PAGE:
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The markets got a lift from strong economic data from around the world, but the rally lost steam in mid-afternoon trade.
As of 3:00 p.m. ET, the Dow Jones Industrial Average rose 64.4 points, or 0.52%, to 12487, the S&P 500 jumped 5 points, or 0.39%, to 1294 and the Nasdaq Composite gained 20.1 points, or 0.7%, to 2731.
Market participants were greeted on Tuesday morning with reports suggesting three major global economies may be faring better than many economists expected.
Manufacturing in the New York region expanded more quickly than expected in January. The New York Federal Reserve's gauge of manufacturing rose to 13.5 in January from 8.2 in December, topping forecasts of a reading of 11. The more closely-tracked report from the Philadelphia Fed is on tap for Thursday.
China's economy expanded at a pace of 8.9% in the fourth quarter over the year prior, topping forecasts of 8.7%. Still, the world's second-biggest economy only grew at 2% from a quarter earlier in the latest sign the rate of growth is slowing down at a rapid pace. The data, however, suggest that China's economy is slowing down more gradually than some had feared, potentially tempering its shock to the global economy.
Analyst and investor sentiment in Germany also soared by the widest margin on record in January, according to the Zew think tank, which began reporting its estimates in 1991. This report was taken by markets as a positive sign, showing sentiment is brightening in Europe's biggest economy despite the economic and debt malaise hitting Europe.
Also setting a positive tone were data showing inflation in Great Britain cooled down significantly in December from November. Falling inflation comes as "good news in that it allows central banks to be more accommodative in the future," said Louise Cooper, a senior financial analyst at BGC Capital in an interview with FOX Business.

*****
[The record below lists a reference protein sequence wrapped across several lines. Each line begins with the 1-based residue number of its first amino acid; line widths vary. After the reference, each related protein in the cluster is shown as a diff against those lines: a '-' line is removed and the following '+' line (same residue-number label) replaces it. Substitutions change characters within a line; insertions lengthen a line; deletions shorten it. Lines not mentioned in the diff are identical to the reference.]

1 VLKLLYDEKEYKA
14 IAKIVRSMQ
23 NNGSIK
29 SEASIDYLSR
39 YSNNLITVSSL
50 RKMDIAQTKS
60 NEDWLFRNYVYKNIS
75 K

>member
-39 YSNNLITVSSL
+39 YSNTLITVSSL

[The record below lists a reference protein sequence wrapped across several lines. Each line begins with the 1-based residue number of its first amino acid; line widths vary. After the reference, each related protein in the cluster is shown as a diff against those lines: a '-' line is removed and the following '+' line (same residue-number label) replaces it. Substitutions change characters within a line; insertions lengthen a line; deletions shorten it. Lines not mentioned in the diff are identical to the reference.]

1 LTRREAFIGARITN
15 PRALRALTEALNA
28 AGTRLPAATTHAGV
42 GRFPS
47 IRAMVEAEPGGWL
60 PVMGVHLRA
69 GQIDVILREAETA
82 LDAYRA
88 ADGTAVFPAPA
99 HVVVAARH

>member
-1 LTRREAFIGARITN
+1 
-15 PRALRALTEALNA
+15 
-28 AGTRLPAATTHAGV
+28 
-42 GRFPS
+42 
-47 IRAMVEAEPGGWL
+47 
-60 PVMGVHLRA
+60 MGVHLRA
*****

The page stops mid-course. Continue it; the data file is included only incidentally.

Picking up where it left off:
These reports come after moves from Standard & Poor's to cut the credit ratings of nine eurozone countries, including France, which lost its coveted triple-A rating. The company also slashed its rating on the European Financial Stability Fund, which is the currency bloc's bailout fund. Both actions came when U.S. markets were closed, meaning Tuesday is the first chance markets had to respond to it.
The euro jumped 0.55% to $1.2737, while the U.S. dollar fell 0.76% against a basket of six world currencies.
Traders were mulling fourth-quarter earnings from several major financial institutions. Citigroup (NYSE:C) missed Wall Street's expectations on the top and bottom lines. The banking giant said it earned 38 cents per share, less than the 43 cents in earned in the same period in 2010, and weaker than the 49 cents analysts had been expecting. Sales came in at $17.2 billion, also shy of estimates of $18.5 billion.
Wells Fargo (NYSE:WFC), on the contrary, reported profit and revenue that came in ahead of estimates. The bank earned 73 cents a share on $20.6 billion in revenue. Analysts projected the company to earn 72 cents on $20.1 billion.
JPMorgan Chase (NYSE:JPM), America's biggest bank by assets, kicked off bank earnings season last week by reporting profits that were in-line with estimates, but revenue that came in slightly below forecasts.
Commodities markets were sharply higher, helped by a weaker dollar and relatively upbeat economic news from China.
The benchmark crude oil contract traded in New York jumped $2.04, or 2%, to $100.71 a barrel. Wholesale RBOB gasoline soared 1.4% to $2.771 a gallon.
In metals, gold climbed $24.80, or 1.5%, to $1,655 a troy ounce.
European blue chips jumped 1.5%, the English FTSE 100 rose 0.65% to 5,694 and the German DAX tacked on 1.8% to 6,333.
In Asia, the Japanese Nikkei 225 rallied 1.1% to 8,466 and the Chinese Hang Seng surged 3.2% to 19,628.